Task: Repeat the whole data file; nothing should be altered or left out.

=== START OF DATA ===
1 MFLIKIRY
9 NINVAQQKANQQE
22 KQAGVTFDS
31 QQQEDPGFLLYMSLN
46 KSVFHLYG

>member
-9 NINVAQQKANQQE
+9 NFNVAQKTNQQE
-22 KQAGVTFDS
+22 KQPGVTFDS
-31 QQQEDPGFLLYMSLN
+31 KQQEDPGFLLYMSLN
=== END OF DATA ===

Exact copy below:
1 MFLIKIRY
9 NINVAQQKANQQE
22 KQAGVTFDS
31 QQQEDPGFLLYMSLN
46 KSVFHLYG

>member
-9 NINVAQQKANQQE
+9 NFNVAQKTNQQE
-22 KQAGVTFDS
+22 KQPGVTFDS
-31 QQQEDPGFLLYMSLN
+31 KQQEDPGFLLYMSLN